## F_1 and the braid group — a note of skepticism

Since I wrote this post, I’ve become less sure about this assertion that the braid group can be thought of as GL_n(F_1[t]). Here are three reasons to be doubtful:

• As Jim points out in commments, GL_n(F_q) embeds in GL_n(F_q[t]), but S_n doesn’t embed in the braid group. This has to be counted against the braid group, I think. Jim also says that in his version of F_1 geometry, which comes out of lambda-rings, GL_n(F_1[t]) is just S_n.
• Terry Tao observed that one might expect GL_n(F_1[t]) to embed into GL_n(F_q[t]), just as GL_n(F_1) embeds into GL_n(F_q). But this doesn’t appear to be the case, at least not for any obvious reason. Keep in mind, it was quite hard to prove that the braid group had any faithful linear representations at all! The n-dimensional linear representations developed by Lawrence and Krammer, and proven faithful by Bigelow (and then again by Krammer) have coefficients in Z[t,1/t,u,1/u]. So the idea that one might find the braid group inside GL(F_1[t,1/t,u,1/u]) remains, from this point of view, alive! But I wonder whether Jim thinks this latter group is also S_n…?
• Finally, the argument given by Kapranov and Smirnov looks like it’s making a case that the braid group admits a map to GL_n(F_1[[t]]), not so much that it should be thought of as GL_n(F_1[t]).

GL_n(F_1[[t]]), by the way, seems a little easier to get our hands on. Note that the order of the finite group GL_n(F_q[t]/t^k) is just a power of q times |GL_n(F_q)|. So, setting q = 1, one might expect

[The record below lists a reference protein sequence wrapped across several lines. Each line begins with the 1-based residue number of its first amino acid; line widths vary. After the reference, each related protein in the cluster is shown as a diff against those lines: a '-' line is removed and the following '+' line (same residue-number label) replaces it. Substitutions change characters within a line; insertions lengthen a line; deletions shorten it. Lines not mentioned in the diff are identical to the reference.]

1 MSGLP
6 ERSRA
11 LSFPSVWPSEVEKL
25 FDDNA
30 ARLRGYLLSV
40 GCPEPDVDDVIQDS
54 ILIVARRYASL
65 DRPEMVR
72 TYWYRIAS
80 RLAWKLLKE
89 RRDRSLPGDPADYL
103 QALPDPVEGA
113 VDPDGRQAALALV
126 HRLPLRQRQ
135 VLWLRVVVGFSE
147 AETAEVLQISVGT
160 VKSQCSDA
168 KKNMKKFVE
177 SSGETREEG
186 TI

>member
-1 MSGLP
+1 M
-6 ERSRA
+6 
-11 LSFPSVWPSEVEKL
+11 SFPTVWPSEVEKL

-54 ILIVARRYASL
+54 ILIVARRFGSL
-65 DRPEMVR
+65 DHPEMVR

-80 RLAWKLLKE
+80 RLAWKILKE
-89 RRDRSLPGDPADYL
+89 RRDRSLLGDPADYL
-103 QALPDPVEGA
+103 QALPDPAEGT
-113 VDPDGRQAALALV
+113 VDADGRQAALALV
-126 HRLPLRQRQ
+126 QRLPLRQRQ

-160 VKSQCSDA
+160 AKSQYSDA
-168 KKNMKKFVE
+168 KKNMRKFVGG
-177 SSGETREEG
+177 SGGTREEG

|GL_n(F_1[t]/t^k)| = |GL_n(F_1)| = n!

and in particular

GL_n(F_1[[t]]) = GL_n(F_1[t]/t^k) = S_n.

(Short version of this argument: “Pro-1 groups are trivial.”) In this case, the braid group certainly does map to GL_n(F_1[[t]])!

By the argument in the previous post, one would then want to say GL_n(F_1((t))) is the affine Weyl group Z^{n-1} semidirect S_n. Which means that the Hecke algebra

GL_n(F_1[[t]]) \ GL_n(F_1((t))) / GL_n(F_1[[t]])

is a pretty standard object — the double cosets above are in bijection with S_n-orbits on Z^{n-1}, which can be identified with the symmetrized monomials in n variables whose degree is a multiple of n, up to multiplication by x_1, … x_n. So the Hecke algebra should just be some version of the algebra of symmetric functions on n variables.

Believers that the braid group is GL_n(F_1[t]) are strongly encouraged to revivify my faith in comments.

## F_1, buildings, the braid group, GL_n(F_1[t,1/t])

It used to be you had to talk about “the field with one element” very quietly, and only among people whose opinion of you was secure. The reason, of course, is that there is no field with one element. Which doesn’t stop people from saying “But if there _were_ a field with one element, what would it be like?”

Nowadays all kinds of people are musing about this odd question in the bright light of day, and no one finds it kooky. John Baez covered the basics in a 2007 issue of This Week’s Finds. And as of a few weeks ago the field with one element has its own blog, “Ceci N’est Pas Un Corps.”

From a recent post on CNPUC, I learned the interesting fact that the braid group on n strands can be thought of as GL_n(F_1[t]).

So here’s a question: what is GL_n(F_1[t,1/t])?

Proposed answer below the fold.